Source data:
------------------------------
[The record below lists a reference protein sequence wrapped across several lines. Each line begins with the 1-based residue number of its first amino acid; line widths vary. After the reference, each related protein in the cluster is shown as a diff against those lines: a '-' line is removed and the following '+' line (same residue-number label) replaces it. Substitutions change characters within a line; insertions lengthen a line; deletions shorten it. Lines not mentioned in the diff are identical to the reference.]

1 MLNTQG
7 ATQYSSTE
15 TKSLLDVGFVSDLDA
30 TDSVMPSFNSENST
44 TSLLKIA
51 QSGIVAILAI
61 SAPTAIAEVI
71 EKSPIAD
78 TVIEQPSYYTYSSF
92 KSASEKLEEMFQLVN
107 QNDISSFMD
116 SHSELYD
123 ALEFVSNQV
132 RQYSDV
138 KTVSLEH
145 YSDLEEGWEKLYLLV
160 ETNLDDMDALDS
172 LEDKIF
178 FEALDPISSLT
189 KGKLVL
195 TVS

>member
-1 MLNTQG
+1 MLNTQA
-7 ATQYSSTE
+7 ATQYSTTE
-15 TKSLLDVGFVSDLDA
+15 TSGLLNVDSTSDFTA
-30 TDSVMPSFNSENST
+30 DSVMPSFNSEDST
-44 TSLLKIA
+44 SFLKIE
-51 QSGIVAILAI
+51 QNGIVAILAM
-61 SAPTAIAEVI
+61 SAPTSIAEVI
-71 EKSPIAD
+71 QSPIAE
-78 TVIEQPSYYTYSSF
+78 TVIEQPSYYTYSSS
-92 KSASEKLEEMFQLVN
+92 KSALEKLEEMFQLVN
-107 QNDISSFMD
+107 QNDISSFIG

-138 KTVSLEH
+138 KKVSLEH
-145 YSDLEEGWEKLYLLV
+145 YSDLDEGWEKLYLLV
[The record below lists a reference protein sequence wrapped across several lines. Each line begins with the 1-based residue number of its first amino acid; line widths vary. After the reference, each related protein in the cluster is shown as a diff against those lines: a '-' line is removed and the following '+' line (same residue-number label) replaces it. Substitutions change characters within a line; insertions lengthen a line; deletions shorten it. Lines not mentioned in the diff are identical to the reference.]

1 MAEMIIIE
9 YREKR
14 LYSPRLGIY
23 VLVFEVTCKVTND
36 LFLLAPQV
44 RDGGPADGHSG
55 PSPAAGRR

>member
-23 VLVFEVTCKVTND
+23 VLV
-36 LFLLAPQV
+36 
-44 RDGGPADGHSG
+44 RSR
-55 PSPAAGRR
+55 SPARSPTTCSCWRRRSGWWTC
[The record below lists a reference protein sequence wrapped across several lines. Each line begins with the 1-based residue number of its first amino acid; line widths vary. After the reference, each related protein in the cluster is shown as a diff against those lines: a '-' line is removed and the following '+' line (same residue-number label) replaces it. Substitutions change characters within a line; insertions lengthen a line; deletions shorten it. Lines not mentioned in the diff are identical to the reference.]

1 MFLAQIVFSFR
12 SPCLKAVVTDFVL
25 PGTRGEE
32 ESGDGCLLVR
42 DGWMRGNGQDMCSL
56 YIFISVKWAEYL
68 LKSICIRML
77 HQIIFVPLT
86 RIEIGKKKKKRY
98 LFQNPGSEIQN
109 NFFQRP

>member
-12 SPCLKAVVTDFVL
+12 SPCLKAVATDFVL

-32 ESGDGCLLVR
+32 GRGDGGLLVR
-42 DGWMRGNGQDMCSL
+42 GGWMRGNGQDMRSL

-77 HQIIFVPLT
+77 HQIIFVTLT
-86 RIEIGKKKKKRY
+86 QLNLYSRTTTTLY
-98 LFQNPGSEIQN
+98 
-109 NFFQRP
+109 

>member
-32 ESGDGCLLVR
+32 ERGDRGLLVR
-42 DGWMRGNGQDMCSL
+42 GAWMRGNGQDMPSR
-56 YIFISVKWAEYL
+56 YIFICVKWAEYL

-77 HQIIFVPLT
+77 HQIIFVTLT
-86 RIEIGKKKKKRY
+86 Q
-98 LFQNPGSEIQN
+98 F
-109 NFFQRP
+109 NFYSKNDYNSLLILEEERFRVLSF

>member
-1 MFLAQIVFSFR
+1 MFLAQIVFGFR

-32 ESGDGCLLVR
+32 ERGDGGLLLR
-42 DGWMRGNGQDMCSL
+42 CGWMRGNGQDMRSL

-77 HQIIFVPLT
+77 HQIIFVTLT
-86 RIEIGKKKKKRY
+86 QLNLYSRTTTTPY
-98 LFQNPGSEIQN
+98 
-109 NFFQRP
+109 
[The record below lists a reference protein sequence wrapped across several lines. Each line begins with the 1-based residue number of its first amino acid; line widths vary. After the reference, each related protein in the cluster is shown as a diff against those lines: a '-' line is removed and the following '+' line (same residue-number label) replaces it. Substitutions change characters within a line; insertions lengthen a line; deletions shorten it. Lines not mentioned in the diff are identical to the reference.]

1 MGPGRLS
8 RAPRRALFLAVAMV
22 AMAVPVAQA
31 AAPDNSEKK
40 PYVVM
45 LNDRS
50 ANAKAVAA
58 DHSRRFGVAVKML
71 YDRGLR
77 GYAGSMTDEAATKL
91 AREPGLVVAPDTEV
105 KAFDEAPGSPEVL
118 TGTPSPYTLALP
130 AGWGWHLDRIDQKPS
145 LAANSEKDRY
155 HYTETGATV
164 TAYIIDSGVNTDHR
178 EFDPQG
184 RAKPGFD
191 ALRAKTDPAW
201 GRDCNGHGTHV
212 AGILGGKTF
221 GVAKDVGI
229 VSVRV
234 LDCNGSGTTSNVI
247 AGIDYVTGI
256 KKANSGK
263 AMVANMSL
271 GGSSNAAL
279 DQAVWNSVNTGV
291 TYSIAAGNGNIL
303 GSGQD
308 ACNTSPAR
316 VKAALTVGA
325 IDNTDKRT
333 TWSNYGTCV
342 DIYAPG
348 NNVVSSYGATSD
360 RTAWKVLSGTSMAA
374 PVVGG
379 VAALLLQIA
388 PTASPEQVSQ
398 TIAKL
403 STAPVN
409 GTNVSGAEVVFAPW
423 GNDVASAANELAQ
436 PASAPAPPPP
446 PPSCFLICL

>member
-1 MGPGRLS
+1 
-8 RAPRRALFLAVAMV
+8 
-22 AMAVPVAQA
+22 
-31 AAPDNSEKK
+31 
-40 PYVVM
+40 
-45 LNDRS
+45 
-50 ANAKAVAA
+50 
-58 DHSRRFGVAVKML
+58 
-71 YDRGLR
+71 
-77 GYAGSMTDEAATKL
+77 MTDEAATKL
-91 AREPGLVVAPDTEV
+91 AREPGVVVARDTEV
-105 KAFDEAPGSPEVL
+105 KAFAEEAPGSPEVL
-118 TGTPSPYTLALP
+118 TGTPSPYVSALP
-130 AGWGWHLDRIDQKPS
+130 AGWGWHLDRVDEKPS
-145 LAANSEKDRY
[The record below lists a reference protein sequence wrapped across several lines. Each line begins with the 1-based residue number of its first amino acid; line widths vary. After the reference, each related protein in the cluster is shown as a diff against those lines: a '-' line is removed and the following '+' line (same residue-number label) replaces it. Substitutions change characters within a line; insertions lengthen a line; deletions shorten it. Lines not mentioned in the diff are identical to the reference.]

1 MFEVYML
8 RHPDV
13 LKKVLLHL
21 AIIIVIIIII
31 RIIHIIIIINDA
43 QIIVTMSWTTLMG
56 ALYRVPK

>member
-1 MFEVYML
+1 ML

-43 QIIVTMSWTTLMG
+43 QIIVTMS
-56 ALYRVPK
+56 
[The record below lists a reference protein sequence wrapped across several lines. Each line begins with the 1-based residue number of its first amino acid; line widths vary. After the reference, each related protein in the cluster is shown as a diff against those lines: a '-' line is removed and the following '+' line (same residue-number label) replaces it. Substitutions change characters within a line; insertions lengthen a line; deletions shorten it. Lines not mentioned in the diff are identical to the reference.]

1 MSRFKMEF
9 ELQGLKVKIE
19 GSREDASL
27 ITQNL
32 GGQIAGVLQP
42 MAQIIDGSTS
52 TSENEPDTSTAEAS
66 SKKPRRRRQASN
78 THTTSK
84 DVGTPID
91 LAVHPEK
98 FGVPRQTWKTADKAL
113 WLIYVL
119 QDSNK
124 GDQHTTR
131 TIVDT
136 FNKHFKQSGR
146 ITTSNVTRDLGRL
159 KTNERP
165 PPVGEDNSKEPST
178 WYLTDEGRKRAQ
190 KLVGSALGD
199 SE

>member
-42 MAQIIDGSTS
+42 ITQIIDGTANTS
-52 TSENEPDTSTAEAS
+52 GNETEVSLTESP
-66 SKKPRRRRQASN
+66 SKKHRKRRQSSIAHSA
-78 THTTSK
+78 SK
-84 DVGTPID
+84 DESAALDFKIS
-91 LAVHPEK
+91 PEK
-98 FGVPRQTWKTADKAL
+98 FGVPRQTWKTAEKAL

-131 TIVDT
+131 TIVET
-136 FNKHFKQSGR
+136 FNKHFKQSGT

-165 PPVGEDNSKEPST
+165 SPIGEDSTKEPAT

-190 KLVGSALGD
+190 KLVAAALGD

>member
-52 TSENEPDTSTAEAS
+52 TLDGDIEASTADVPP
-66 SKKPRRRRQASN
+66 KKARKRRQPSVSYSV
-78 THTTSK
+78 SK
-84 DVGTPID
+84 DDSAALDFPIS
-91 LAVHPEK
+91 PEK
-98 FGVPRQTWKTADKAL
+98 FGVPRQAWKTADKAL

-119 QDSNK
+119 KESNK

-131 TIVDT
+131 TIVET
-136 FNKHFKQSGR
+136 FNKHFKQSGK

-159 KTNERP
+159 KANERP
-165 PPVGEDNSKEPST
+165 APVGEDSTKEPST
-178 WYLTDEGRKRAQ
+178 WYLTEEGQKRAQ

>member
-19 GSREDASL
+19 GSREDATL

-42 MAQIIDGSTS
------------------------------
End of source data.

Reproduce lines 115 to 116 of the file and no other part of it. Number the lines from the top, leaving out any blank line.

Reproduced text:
+42 CGWMRGNGQDMRSL

-77 HQIIFVPLT